Still, the Romney candidacy, which has suffered setback after setback since the August Republican National Convention, potentially breathed new life into the race for the White House at the University of Denver, a private college in the critical swing state of Colorado. Although the impact of the first debate — viewed by approximately 60 million viewers — will not be known for several days.

“He wins the style points,” said Stephanie Cutter, Obama’s deputy campaign manager, on CNN. “But that’s not what’s been dogging his campaign. What is dogging his campaign are the policies that he doubled down on tonight.”

David Axelrod, one of Obama’s most trusted advisers, said Romney was prepared for battle.

One of President Barack Obama’s top advisers, David Axelrod, addresses the media after the presidential debate at the University of Denver.
Photo by Sean Mullins, Out Front Colorado

“There’s no doubt he was well rehearsed, he was very well rehearsed,” he said. “He’s been rehearsing since June. I was not at all surprised. He’s a very good debater. I’ve talked long before tonight, Romney is particularly good on the attack and he enjoys it. He has no compulsion about walking away from facts, walking away from half statements and that’s already served him well.”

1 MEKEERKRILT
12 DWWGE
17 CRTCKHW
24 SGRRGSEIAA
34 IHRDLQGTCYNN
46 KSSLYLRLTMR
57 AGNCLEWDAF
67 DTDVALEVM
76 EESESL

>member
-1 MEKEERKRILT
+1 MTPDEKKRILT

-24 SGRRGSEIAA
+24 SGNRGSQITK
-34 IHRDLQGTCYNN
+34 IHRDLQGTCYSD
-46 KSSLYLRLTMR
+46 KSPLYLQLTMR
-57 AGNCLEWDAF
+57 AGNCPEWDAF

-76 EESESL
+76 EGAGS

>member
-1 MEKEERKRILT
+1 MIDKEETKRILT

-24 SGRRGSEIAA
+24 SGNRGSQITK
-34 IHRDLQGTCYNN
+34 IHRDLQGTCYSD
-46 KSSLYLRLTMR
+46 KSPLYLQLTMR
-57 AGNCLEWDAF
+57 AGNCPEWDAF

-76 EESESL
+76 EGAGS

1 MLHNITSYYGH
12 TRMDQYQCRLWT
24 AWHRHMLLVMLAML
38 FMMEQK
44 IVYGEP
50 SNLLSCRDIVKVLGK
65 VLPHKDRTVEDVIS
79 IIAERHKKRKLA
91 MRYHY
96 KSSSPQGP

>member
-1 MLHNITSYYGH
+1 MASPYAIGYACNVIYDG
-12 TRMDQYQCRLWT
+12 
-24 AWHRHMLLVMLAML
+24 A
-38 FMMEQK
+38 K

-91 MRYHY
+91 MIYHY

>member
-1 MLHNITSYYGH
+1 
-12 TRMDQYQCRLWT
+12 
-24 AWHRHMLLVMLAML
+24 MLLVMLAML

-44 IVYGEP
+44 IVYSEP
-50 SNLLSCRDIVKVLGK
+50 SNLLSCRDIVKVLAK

Romney’s top strategist told reporters, after the debate, Romney proved he was ready to be commander-in-chief.

“Tonight, you saw one person up there on stage who is ready and eager to be the president of the United States,” Stuart Stevens said.

Stevens went on to dismiss polling numbers that showed his candidate behind.

“Those of us who do campaigns for a living — and I’ve probably done 30-plus campaigns — the idea of being two points behind in a state is where you want to be when you’re running against an incumbent.”

Earlier in the evening both Romney and Obama outlined several plans to reshape the economy and cut the deficit.

The GOP candidate said he’d make the U.S. energy independent, open up more free trade, promote new skill training, balance the budget and champion small business with a simplified tax code.

Obama claimed Romney’s plans would add $8 trillion to the defect.

“First of all, I don’t have a $5 trillion tax cut. I don’t have a tax cut of a scale that you’re talking about,” Romney repeated in variations multiple times. He continued at one point, “The people who are having the hard time right now are middle-income Americans. Under the president’s policies, middle-income Americans have been buried.”